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is a piston ar really more reliable?

Discussion in 'Rifle Country' started by macomb2013, Jun 19, 2013.

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  1. macomb2013

    macomb2013 Member

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    I really want to purchase an piston kit to convert the DI gun into a piston gun, give it more ak like reliability. Is it really necessary? during my time in the military the only time my rifle fail is because of the crappy GI mag(aside from dirt gets into the action), so the ar platform is more reliable then most of the people give it credit for. By converting DI to piston, the action of the rifle is not changed, once dirt get into the action it will probably still cause problem. so is it really worth the money to convert an DI to piston rifle?
     
  2. Certaindeaf

    Certaindeaf member

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    I think those gas guns work pretty good. I'm no tremendous machinegunner but I've never had nor seen one fail.
     
    Last edited: Jun 19, 2013
  3. Quentin

    Quentin Member

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    I wouldn't buy a piston kit to "upgrade" a standard AR, it won't make it more reliable. If a particular DI AR is unreliable it would make more sense to troubleshoot the problem yourself or take it to a qualified gunsmith who can solve it.

    That's not saying all piston ARs are unreliable, just that a piston kit isn't the best way to fix a problem.

    For the average person 99% of the benefits of a piston kit is to transfer the gas from one place to another and transfer your money from you to another!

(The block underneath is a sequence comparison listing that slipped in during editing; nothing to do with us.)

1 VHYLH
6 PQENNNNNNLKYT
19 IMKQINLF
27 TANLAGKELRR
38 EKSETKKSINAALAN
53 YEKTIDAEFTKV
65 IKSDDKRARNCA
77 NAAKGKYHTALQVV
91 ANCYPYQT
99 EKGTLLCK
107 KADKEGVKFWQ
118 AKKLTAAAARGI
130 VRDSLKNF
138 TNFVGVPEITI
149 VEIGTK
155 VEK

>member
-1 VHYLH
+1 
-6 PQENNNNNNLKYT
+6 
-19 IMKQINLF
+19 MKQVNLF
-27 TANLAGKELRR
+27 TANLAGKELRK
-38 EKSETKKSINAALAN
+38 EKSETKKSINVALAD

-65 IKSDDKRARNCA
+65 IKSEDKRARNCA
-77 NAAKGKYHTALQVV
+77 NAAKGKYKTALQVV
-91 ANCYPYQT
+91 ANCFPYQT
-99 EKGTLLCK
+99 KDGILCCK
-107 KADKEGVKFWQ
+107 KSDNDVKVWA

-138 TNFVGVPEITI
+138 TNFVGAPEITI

Last edited: Jun 19, 2013
  4. Willie Sutton

    Willie Sutton Member

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    Shoot a suppressor? Go piston.

    Shoot loud? Save your money.


    Willie


    .
     
  5. Certaindeaf

    Certaindeaf member

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    How about sending it back to the manufacturer for tending?
     
  6. Warp

    Warp Member

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    I wouldn't.

    If you are having reliability problems of any kind with your DI AR it is likely because:

    1) You are using sub-par magazines (when in doubt use 30 round Magpul PMAGs)
    2) You are using low quality/cheap ammunition, such as reloads or Russian steel case .223
    3) You have not properly (adequately!) lubed the BCG (bolt carrier group)
    4) You have a dud rifle, probably from purchasing from a less-than-stellar manufacturer, and something on it needs fixed
     
  7. DNS

    DNS Member

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    Adding parts you don't need unless your shooting full auto with high round counts. From the tests i've seen done the operating temperature of DI versus piston isn't an issue either.
     
  8. Quentin

    Quentin Member

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    Something I don't think of much when it comes to ARs and PCs since I roll my own. But yeah, that'll work too.
     
  9. Shawn Dodson

    Shawn Dodson Member

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    Are you going to be shooting hundreds of rounds sustained fire through it at any one time? This is where gas piston shines. If not, spend the money on training and ammo (when it becomes available).